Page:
I have read quite a few of Gary Fry’s novels and novellas and I know what I like about his writing. First, he really knows how to create a mood. Tense. Brooding. Unsettling. It gets to you as you read. Makes you apprehensive for the characters and builds tension which is critical in dark fiction and suspense novels. The House of Canted Steps is certainly no exception. A creepy haunted house story in a Hitchcock style. Slow build. Building to a no holds barred finale.
The second thing that I enjoy in Fry’s work, and I think that he does it as well as anyone and much better than most, is to let us in on the thought processes of his main character. Fry tends to tell his stories exclusively in first person perspective, which for some writers can be quite limiting since you leave so much of the story beyond the perimeter of your narration, but with Fry it works well because of the way that he does it. From the very beginning of the story we are inside the main character/narrator’s (Mark) head, following every thought, including his own reasoning and rationalizations as he weighs and performs every action. These thoughts ARE the story to some extent. Exceeding well done, in my opinion. Horror stories, good ones at least, are about real characters in unreal situations and you have to connect the story to the real world or it won’t have much of an effect. In this novel, I think that Fry completely nails the dynamic of divorce with child(ren), new spouses/significant others, jealousy, loss, and all of those related feelings. I found Mark to be completely believable and totally bought into him as a character, to the point that later in the book, when things get more and more off kilter, that I found myself very annoyed with him, wondering why he was doing certain things, until I realized…….well, you might want to read the book to see what I was about to say.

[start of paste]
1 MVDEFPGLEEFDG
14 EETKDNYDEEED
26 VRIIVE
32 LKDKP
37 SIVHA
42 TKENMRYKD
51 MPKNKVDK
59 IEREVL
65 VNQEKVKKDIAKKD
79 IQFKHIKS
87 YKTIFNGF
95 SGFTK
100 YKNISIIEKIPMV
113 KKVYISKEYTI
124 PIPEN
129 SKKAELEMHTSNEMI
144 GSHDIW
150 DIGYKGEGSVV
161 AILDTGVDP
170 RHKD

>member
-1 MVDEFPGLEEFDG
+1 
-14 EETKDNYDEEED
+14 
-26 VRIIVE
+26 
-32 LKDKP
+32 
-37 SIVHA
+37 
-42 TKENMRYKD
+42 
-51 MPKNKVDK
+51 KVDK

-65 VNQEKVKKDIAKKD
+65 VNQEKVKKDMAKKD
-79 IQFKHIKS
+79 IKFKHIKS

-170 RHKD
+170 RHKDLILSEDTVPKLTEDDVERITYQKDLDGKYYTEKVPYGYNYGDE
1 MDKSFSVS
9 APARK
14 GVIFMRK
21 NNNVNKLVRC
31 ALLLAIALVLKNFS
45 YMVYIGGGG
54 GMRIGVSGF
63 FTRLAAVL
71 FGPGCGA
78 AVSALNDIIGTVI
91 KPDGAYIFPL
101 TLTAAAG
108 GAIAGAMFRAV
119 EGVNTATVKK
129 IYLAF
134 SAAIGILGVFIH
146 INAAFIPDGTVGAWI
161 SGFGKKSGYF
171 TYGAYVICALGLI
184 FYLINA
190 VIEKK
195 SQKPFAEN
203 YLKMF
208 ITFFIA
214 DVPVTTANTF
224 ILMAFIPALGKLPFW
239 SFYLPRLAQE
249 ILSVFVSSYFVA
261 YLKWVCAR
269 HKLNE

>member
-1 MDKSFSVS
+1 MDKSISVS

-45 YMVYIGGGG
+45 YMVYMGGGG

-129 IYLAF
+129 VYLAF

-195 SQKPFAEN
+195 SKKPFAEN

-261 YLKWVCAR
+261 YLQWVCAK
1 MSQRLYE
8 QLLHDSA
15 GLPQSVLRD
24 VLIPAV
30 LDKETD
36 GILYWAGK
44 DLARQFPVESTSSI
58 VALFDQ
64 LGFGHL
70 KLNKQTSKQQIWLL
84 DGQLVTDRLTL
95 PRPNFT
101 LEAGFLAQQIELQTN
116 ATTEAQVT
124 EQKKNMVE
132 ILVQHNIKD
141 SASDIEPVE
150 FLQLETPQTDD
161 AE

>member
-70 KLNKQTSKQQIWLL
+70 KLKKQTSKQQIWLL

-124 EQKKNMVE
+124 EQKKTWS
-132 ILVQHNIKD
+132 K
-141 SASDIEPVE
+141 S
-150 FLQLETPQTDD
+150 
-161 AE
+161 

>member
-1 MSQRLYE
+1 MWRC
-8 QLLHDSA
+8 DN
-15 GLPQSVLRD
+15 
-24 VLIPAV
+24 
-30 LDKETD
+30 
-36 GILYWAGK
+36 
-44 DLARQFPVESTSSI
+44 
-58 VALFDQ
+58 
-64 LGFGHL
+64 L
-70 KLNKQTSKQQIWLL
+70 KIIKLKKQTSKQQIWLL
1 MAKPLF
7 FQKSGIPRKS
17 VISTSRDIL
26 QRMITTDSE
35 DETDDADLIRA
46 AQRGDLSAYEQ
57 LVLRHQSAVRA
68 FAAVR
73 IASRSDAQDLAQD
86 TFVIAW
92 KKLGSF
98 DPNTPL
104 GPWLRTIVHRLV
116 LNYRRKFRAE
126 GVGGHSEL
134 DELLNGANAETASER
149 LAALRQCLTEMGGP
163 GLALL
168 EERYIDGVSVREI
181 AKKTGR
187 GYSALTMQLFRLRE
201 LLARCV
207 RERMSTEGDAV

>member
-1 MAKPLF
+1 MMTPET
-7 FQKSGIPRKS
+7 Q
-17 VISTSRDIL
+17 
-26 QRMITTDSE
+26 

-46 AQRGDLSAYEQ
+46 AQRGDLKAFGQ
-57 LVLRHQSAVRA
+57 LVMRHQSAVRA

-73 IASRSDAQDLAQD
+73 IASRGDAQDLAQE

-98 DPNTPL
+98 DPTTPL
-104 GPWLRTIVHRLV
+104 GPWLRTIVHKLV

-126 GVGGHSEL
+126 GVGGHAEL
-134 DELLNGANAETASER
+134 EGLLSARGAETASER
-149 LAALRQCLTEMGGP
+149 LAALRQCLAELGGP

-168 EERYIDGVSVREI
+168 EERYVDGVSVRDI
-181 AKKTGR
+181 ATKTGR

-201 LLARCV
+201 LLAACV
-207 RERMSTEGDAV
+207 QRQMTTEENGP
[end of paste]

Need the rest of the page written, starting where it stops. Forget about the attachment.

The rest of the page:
I have read several other of Fry’s works, all printed by Darkfuse—which in my opinion is publishing a fine line of dark fiction from a variety of new and seasoned authors.